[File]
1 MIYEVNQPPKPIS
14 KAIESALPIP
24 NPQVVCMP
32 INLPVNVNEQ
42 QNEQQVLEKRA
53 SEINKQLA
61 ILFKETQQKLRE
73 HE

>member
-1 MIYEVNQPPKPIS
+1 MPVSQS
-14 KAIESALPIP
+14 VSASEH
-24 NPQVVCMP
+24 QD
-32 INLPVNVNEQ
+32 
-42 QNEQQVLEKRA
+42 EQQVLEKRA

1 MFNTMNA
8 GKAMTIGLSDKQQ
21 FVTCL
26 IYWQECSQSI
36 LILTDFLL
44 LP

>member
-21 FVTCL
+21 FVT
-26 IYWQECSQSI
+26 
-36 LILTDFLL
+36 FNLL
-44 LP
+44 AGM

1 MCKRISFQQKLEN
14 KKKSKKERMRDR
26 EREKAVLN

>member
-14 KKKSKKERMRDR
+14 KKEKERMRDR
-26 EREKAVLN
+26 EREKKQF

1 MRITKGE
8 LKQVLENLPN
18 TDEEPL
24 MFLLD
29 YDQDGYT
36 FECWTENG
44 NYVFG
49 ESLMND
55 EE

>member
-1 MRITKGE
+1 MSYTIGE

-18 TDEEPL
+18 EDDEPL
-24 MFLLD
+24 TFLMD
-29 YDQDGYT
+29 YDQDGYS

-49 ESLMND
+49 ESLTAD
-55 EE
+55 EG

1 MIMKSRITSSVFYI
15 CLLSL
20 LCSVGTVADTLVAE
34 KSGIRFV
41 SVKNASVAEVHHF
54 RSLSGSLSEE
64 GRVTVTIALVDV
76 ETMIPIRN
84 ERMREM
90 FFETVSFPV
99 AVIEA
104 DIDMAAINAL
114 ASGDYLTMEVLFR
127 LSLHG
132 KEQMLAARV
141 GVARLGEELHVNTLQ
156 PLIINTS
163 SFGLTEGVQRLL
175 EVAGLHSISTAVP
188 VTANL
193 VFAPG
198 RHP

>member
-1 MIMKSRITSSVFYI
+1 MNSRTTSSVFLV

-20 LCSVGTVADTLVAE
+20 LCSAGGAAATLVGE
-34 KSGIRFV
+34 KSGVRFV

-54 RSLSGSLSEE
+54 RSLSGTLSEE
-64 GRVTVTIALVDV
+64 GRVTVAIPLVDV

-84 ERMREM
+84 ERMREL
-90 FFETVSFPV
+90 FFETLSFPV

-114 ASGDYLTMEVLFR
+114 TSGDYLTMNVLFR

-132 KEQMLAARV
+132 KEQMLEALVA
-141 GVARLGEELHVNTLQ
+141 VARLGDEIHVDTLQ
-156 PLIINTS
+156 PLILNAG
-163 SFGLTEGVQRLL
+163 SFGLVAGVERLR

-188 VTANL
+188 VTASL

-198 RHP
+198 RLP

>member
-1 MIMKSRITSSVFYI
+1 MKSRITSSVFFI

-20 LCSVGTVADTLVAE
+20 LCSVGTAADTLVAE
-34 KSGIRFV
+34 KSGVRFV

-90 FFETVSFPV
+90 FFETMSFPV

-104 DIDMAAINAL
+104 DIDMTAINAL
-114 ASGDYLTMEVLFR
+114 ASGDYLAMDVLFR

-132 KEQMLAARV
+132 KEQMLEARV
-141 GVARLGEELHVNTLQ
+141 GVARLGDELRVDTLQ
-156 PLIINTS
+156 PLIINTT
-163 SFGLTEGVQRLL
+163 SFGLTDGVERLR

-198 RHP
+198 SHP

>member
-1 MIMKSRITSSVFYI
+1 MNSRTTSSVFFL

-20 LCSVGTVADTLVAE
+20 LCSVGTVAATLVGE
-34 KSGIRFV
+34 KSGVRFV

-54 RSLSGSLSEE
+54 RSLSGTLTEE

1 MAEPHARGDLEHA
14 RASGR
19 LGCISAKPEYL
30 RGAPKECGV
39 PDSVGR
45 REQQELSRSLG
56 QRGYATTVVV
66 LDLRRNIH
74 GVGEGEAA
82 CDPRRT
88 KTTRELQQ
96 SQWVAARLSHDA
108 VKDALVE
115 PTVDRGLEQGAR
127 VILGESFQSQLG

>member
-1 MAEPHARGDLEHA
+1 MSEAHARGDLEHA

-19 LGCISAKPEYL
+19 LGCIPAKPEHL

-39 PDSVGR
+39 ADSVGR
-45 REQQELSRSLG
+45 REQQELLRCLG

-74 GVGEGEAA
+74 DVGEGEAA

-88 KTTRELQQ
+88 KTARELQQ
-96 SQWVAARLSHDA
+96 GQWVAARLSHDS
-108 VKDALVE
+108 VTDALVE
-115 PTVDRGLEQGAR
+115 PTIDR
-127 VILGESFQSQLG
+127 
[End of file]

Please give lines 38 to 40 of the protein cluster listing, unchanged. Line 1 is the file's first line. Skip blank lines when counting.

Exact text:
>member
-14 KKKSKKERMRDR
+14 KKEKERMRDR